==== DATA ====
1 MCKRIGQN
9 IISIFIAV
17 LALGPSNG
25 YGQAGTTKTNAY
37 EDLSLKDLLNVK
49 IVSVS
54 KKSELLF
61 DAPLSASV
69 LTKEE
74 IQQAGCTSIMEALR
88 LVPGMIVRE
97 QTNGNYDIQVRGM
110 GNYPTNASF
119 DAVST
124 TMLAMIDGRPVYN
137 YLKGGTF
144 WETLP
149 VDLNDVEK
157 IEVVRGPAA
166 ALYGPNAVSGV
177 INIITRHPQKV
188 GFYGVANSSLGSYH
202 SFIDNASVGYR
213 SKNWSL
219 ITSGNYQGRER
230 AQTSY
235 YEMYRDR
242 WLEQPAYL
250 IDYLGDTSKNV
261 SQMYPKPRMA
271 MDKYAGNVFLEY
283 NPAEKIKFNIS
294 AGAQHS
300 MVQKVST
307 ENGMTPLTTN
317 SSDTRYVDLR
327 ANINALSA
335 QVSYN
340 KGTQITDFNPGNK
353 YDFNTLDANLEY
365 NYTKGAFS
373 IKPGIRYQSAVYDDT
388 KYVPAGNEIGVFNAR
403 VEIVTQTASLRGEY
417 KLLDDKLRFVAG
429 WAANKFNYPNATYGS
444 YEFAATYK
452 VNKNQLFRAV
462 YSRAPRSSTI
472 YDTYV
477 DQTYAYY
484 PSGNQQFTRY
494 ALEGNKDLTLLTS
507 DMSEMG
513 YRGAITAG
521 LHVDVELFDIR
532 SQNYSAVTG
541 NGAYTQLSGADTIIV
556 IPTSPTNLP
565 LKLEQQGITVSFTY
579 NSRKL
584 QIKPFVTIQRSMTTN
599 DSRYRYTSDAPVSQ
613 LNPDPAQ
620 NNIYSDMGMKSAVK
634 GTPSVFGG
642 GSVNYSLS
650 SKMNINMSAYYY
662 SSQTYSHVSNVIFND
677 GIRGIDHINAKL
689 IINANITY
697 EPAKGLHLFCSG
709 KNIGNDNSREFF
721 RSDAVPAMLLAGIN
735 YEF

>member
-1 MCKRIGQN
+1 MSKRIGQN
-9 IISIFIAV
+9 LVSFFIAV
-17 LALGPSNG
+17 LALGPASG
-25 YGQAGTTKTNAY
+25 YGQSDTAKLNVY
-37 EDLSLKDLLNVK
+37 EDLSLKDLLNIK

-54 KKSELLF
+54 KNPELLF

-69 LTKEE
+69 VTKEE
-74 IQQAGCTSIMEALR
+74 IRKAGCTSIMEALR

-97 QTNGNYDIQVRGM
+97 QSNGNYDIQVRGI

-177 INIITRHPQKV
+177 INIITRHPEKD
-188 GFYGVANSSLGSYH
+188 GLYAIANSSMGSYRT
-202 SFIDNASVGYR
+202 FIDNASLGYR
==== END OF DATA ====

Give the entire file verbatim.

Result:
1 MCKRIGQN
9 IISIFIAV
17 LALGPSNG
25 YGQAGTTKTNAY
37 EDLSLKDLLNVK
49 IVSVS
54 KKSELLF
61 DAPLSASV
69 LTKEE
74 IQQAGCTSIMEALR
88 LVPGMIVRE
97 QTNGNYDIQVRGM
110 GNYPTNASF
119 DAVST
124 TMLAMIDGRPVYN
137 YLKGGTF
144 WETLP
149 VDLNDVEK
157 IEVVRGPAA
166 ALYGPNAVSGV
177 INIITRHPQKV
188 GFYGVANSSLGSYH
202 SFIDNASVGYR
213 SKNWSL
219 ITSGNYQGRER
230 AQTSY
235 YEMYRDR
242 WLEQPAYL
250 IDYLGDTSKNV
261 SQMYPKPRMA
271 MDKYAGNVFLEY
283 NPAEKIKFNIS
294 AGAQHS
300 MVQKVST
307 ENGMTPLTTN
317 SSDTRYVDLR
327 ANINALSA
335 QVSYN
340 KGTQITDFNPGNK
353 YDFNTLDANLEY
365 NYTKGAFS
373 IKPGIRYQSAVYDDT
388 KYVPAGNEIGVFNAR
403 VEIVTQTASLRGEY
417 KLLDDKLRFVAG
429 WAANKFNYPNATYGS
444 YEFAATYK
452 VNKNQLFRAV
462 YSRAPRSSTI
472 YDTYV
477 DQTYAYY
484 PSGNQQFTRY
494 ALEGNKDLTLLTS
507 DMSEMG
513 YRGAITAG
521 LHVDVELFDIR
532 SQNYSAVTG
541 NGAYTQLSGADTIIV
556 IPTSPTNLP
565 LKLEQQGITVSFTY
579 NSRKL
584 QIKPFVTIQRSMTTN
599 DSRYRYTSDAPVSQ
613 LNPDPAQ
620 NNIYSDMGMKSAVK
634 GTPSVFGG
642 GSVNYSLS
650 SKMNINMSAYYY
662 SSQTYSHVSNVIFND
677 GIRGIDHINAKL
689 IINANITY
697 EPAKGLHLFCSG
709 KNIGNDNSREFF
721 RSDAVPAMLLAGIN
735 YEF

>member
-1 MCKRIGQN
+1 MSKRIGQN
-9 IISIFIAV
+9 LVSFFIAV
-17 LALGPSNG
+17 LALGPASG
-25 YGQAGTTKTNAY
+25 YGQSDTAKLNVY
-37 EDLSLKDLLNVK
+37 EDLSLKDLLNIK

-54 KKSELLF
+54 KNPELLF

-69 LTKEE
+69 VTKEE
-74 IQQAGCTSIMEALR
+74 IRKAGCTSIMEALR

-97 QTNGNYDIQVRGM
+97 QSNGNYDIQVRGI

-177 INIITRHPQKV
+177 INIITRHPEKD
-188 GFYGVANSSLGSYH
+188 GLYAIANSSMGSYRT
-202 SFIDNASVGYR
+202 FIDNASLGYR